Local youth taking an interest in new 4-H club
August 22, 2002
A little piece of the past is coming back to Aspen in the form of a newly formed 4-H club.
Cozy Point Ranch is sponsoring the resurgence of the nonprofit club that encourages kids to get involved in agriculture. According to ranch general manager Monroe Summers, Pitkin County hasn’t had a local 4-H club or an accompanying Pitkin County Fair for almost 20 years.
“The demographics of the county changed from rural and ranching lands to second-home owners, and the interest in things like that got lost because there wasn’t any support,” Summers said.
But when Cozy Point Ranch manager Patti Watson suggested starting a local club, five kids immediately took an interest and came together for the first time in April. All five decided to work on projects related to training, grooming and showing their own dogs this summer, and Watson is interested in expanding the program to include care of horses and sheep, as well.
“We will grow, I’m sure,” Watson said.
So far this summer the group has traveled to practice shows in Grand Junction and Fort Collins. On Aug. 6 club members participated in the 4-H Dog Project at the Garfield County Fair in Rifle, with many taking home top honors.
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As a result, four of the five members are heading to Pueblo on Saturday to compete in the Colorado State Fair. Watson is serving as the group leader for the club.
“I see a lot of maturity in the kids that started this year. They’ve trained a dog, taken it to the show, and the maturity seems to transfer over to other things they’ve done,” Watson said. “We spend a lot of time doing this, so the kids are not getting in trouble anywhere else.”
One of the major factors that influenced the end of 4-H in the upper Roaring Fork Valley was the closure of the local extension office of the U.S. Department of Agriculture. Summers said in the early ’80s the county chose to cut the office from its budget.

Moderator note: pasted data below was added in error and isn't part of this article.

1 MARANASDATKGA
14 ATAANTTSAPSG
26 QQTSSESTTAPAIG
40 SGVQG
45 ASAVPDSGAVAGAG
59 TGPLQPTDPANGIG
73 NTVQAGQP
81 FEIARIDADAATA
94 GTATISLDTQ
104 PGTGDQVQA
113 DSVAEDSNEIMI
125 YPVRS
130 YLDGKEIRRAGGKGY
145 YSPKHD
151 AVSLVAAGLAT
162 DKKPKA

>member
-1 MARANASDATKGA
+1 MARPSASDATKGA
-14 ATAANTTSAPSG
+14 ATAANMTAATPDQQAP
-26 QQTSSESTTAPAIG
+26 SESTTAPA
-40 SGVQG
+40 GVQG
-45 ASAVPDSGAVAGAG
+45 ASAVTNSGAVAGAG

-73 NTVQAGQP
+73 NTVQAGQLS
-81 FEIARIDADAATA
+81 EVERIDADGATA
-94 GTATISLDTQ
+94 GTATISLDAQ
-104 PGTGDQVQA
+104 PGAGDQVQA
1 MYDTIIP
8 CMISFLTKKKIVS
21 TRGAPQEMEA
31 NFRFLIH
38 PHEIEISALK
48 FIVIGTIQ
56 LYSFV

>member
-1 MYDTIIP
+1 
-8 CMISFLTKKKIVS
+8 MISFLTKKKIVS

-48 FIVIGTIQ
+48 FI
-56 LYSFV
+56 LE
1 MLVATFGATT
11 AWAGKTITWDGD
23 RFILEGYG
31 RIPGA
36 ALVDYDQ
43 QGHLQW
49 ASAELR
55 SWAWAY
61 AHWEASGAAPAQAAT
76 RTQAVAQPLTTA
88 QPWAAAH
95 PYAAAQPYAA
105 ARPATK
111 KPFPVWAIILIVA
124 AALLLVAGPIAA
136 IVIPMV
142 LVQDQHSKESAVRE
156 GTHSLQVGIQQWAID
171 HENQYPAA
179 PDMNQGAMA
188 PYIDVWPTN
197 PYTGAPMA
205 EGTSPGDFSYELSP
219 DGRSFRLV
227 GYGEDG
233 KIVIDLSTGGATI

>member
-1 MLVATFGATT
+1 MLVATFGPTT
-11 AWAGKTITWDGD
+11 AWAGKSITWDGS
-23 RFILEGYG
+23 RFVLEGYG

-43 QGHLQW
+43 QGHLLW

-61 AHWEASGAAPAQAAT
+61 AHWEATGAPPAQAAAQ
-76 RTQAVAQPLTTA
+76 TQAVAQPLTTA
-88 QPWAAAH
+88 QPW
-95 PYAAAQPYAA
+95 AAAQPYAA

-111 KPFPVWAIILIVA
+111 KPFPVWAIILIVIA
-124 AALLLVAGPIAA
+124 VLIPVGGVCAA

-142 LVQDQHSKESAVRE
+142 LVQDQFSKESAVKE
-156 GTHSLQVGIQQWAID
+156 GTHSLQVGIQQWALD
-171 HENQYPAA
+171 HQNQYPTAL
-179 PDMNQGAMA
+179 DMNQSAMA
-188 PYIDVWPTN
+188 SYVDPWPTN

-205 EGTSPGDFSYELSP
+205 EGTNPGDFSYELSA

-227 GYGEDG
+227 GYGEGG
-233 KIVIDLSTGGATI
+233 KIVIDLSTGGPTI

Department of Agriculture extension offices provide support to local ranchers, such as advice on how to set up irrigation systems, information on plagues or soil testing. Summers said when the upper Roaring Fork Valley went from primarily agricultural to primarily a resort community, the extension office packed up and left on the county’s request.
Unfortunately, 4-H is part of the youth education branch of the Department of Agriculture, run through the local extension offices. The local club was discontinued when the Pitkin County extension office closed.
The county still doesn’t have an office. The Aspen club is actually operating through the Garfield County extension office. Watson lives in Garfield County, but formed the group as a satellite club that meets once monthly in Garfield County.
In the past few months, Watson said she’s met four kids who are interested in raising sheep during the winter months, and Cozy Point has agreed to donate room and board for the project animals that can’t be kept at home.
The new 4-H club gives local kids an experience they’ve never had before.
“Since there aren’t a lot of farming families in the valley anymore and a lot of kids are interested in being involved, they can keep their dogs at home but we’ll board the animals at the ranch,” Summers said. The historic red barn on Cozy Point Ranch used for riding camp in the summer will be used in the winter for the 4-H animals, he said.
“We’re happy to make a go of it out here,” he said. “It’s a great opportunity for a number of kids, and some of them are tickled to death about it.”
For more information about the Aspen 4-H club, call Patti Watson at Cozy Point Ranch at 922-6755.
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